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The people that think that ERPOs are good, will see no problem with what was in that article
The people that are pushing for red flag laws are trying to use the legal/legislative system in a perverted manner to punish/discourage their political opponents
 

Dadstoys

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Mission accomplished - a waitress at the diner dimes out 84-yr. old vet and retired cop for complaining that the Tisbury school resource officer takes too many coffee breaks..

Crossing guard relieved of duty, guns seized
Bravo , that's some damn fine police work there.
The community should be proud of the fine work they are doing.
That will show the old guy never to question the king's men.
 

C. Stockwell

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cmcgraw2

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More fun and games on the loony island -

Fire lieutenant faces felony weapons charges

"An Edgartown fire lieutenant and former Oak Bluffs building inspector faces two counts of unlawful possession of high capacity feeding device after Edgartown Police allegedly discovered 30 round AR-15 magazines in a safe at an Edgartown residence...the magazines were discovered based on allegations Magri was considered a danger to himself."
 

MaverickNH

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"An Edgartown fire lieutenant and former Oak Bluffs building inspector faces two counts of unlawful possession of high capacity feeding device after Edgartown Police allegedly discovered 30 round AR-15 magazines in a safe at an Edgartown residence...the magazines were discovered based on allegations Magri was considered a danger to himself."
Plenty of circumstantial tidbits there that suggest this wasn’t Jake Average - looks like Red Flagging him may get him denied ownership of firearms and fines/jail. His official status might get him a plea reduction. Presumably charging him on the magazines makes this a criminal proceeding subject to due process going forward. How they separate the civil ERPO and criminal Hi-cap mags will be very interesting to follow. I’ll bet there’s some cops vs jakes history here that muddies the waters. If he was indeed “troubled” this won’t help at all. I’d say 50/50 suicide without the guns they seized.

All of the great academic studies being published confirmed gunowners are quite different than non-gunowners, in psyche, beliefs, politics, habits, etc. After all, there can’t be a firearms-related death or injury without a gun and gunowner. Red Flagging us is a way for the liberal/left to use government force to repress others. Red Flagging can be and will be used to “Profilie” conservative/right Citizens, like cops doing a Stop ‘n Frisk on Blacks in NYC, to get our guns.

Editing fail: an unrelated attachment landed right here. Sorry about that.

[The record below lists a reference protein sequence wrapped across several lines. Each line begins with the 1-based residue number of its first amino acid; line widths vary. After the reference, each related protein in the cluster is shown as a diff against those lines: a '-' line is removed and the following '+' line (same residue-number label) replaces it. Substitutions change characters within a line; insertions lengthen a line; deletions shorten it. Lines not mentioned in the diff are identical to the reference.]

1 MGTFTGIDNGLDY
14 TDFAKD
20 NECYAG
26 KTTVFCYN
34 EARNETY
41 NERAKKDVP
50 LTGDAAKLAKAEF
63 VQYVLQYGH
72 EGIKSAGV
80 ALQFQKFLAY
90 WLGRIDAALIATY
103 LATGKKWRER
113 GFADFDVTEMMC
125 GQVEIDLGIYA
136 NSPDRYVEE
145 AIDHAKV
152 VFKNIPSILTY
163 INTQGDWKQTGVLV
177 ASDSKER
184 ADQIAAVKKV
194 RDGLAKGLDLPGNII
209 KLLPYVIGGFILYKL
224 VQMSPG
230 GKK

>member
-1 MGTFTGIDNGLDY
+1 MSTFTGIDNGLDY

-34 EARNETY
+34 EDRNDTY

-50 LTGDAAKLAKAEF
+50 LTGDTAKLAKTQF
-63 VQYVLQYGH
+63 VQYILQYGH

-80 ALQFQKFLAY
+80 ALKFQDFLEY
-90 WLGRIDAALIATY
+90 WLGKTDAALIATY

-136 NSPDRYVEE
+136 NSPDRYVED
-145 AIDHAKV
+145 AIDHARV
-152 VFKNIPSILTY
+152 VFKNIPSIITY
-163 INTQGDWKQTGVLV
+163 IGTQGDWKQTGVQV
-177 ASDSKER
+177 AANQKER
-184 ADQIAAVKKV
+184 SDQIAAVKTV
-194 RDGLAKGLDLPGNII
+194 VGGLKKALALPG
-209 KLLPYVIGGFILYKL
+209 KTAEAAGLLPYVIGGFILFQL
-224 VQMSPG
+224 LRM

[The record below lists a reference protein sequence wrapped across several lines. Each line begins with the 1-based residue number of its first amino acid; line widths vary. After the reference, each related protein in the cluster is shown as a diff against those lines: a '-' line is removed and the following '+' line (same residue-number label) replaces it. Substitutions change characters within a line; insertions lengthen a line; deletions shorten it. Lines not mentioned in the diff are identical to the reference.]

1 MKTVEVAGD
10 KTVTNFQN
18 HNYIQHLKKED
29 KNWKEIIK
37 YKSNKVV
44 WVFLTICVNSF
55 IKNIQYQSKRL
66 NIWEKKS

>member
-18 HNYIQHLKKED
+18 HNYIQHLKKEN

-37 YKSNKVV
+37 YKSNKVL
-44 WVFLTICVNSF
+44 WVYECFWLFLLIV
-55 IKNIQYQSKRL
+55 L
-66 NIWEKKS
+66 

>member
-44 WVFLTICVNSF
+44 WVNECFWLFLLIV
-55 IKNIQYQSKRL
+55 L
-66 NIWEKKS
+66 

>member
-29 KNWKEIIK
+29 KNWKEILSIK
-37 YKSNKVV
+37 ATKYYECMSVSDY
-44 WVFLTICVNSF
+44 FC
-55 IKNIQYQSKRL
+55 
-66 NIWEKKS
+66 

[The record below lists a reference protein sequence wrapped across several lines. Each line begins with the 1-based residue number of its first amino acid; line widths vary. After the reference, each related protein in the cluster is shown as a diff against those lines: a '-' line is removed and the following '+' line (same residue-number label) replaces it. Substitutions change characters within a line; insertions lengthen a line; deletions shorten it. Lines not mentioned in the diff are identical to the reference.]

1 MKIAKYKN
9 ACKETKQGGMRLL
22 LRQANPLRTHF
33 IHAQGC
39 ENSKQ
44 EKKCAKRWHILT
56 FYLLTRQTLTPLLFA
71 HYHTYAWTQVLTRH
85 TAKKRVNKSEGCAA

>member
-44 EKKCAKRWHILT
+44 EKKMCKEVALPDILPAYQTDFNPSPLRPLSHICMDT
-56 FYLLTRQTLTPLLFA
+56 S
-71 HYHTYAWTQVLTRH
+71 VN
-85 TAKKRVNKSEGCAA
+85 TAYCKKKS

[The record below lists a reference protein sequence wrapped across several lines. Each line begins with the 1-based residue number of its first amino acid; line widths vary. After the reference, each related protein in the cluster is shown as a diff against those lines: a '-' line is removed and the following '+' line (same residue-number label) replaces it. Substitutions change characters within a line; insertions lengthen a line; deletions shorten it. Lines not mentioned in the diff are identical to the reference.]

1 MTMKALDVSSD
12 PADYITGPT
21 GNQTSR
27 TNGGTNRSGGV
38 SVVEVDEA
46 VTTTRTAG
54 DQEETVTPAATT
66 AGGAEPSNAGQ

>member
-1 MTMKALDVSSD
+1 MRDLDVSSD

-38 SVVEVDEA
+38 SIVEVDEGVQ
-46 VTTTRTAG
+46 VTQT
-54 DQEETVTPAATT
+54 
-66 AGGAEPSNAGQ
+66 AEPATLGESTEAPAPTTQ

MaverickNH

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Extreme Risk Protection Orders Intended to Prevent Mass Shootings: A Case Series
Extreme Risk Protection Orders Intended to Prevent Mass Shootings | Annals of Internal Medicine | American College of Physicians

I posted a comment on the journal’s web site but expect it will not be published. They already got their message out with an Altmetric score in the top 5% of news outlet and social media uptake for monitored research. They know they are pumping junk science to the liberal press and gun advocates. They know we know. And they know they will not be accused of academic dishonesty. They will, in fact, get more funding from Joyce Foundation and other such fronts that funnel Blooberg’s And Soros’ money into anti-gun and pro-socialist efforts. Shameful but they remain shameless.

With the link between mental illness and gun violence being hotly debated, mental health care professionals maintain they have little or no ability to predict who will become lethally violent. “...45 percent of the mass public shooters from January 1998 through June 2019 were seeing mental health care professionals within six months of their attacks.” (What type of gun control will actually make us safer? John R. Lott, Jr. President, Crime Prevention Research Center, Before the Pennsylvania State Senate Judiciary Committee September 24, 2019) While patients under direct treatment of mental health care experts cannot be accurately identified as potential killers, the authors do so by retrospective document review, counting “saves” attributable to Red Flag orders. With 38% of ERPO cases reviewed, 13% of those were counted as “saves” in prevention of mass murder. While the authors heavily caveat their ongoing work, the media and gun control advocates promote this work as proof that Red Flag laws work. While authors cannot held responsible for misinterpretation of preliminary results by partisan advocates, academic press offices rarely emphasize caveats in press packages provided under embargo until date of publication. Scrutiny of publications usually happens well after the news and social media have made such scrutiny a moot point.”